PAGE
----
Now in terms of how do we take that other automotive companies. Well, let me first say the project we're doing with BMW is a special project that you know BMW needs and its highly valuable and I'm not exactly sure every other customer would need it you know. It's just between us, SCP, you know order configurator and then SCP production management system. We're helping BMW figure out if we're going to build that our as configured that way in one of these 19 batteries, a specific one, how would you build that? What would be to build material and so forth? So that's a good project.

Now that said, we have a lot of stuff going on in the automotive business right now, but particularly IoT in factories or what we call an SCO. I mention the Scandinavian project. I can tell you BMW's interested. We're doing some projects I previously talked about on these calls. Toyota, there's a number of suppliers. This is in North American and the automotive companies we’re talking to that Rockwell is helping us. So there's lots of stuff happening in the automotive industry. I would characterize it right now that the biggest entry point into these accounts appears to be IoT in the factory.


Thank you. Our next question comes from Sterling Auty of JP Morgan.

Jim Heppelmann

Hello Sterling.

Andy Miller

Welcome back. Sterling?

Sterling Auty

Yep, sorry about that. I was on mute. I am back. So just one follow up question on the subscription mix commentary on 2019 that you're on target to hit the 85% with elimination of perpetual on January 1. If Kepware is the only perpetual that’s available for three out of the four quarters of fiscal ‘19 and you're still expecting 85% mix, does that kind of suggest that Kepware is north of 10% of the booking? Or really is that 85% mix you know something that you could probably blow through in terms of subscription?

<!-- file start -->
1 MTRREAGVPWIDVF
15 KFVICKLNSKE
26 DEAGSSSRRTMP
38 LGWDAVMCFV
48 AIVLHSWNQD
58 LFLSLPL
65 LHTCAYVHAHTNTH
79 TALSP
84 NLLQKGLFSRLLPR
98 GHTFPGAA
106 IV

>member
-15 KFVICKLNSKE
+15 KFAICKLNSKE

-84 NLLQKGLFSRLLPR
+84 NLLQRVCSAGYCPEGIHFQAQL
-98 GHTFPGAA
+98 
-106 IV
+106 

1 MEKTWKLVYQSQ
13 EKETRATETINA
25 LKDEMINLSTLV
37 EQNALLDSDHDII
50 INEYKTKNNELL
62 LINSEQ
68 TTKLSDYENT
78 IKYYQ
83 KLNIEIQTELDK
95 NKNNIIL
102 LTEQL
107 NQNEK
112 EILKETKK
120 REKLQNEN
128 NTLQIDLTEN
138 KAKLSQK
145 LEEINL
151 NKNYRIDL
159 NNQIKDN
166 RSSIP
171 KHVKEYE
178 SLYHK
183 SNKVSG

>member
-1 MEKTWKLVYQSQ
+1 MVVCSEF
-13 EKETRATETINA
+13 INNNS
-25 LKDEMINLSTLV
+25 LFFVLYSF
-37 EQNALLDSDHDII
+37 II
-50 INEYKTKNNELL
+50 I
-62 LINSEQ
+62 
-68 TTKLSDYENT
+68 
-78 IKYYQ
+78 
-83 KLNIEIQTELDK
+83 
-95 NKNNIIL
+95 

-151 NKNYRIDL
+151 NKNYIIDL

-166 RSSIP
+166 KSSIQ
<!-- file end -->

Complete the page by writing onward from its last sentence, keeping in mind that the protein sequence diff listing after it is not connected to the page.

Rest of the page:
Andy Miller

No, Kepware is not anywhere near 10% of the bookings. Okay, but we are going to try to drive our subscription mix as high as we can. 85% is a good model for today and we’ll update you as we see ourselves going above that.

Jim Heppelmann

Yeah, you know maybe when we think about down the road guidance next year some, you know we'll look at what's the right number, but that’s the number we’ve had out there and I think at this point just having announced today, we're not ready to revisit that yet. We certainly hope we can – I don't want to use the term bolt through it, but let's say surpass it.

Andy Miller



Thank you. That concludes the question-and-answer session I'll turn the call back over to Mr. Heppelmann.

Jim Heppelmann

Okay, great. Thank you, operator. Thanks to all of you who spent an hour on the phone with us here, I appreciate that. You know I think if you step back and look at our Q3 results, you know it's obvious once again that we're making good strong progress against our three strategic goals, our growth subscription and margin expansion. I know and you know that that will drive a lot of a long term shareholder value, so we feel good about the progress we're making and we hope that you do too. So thank you and have a good evening. Bye-bye.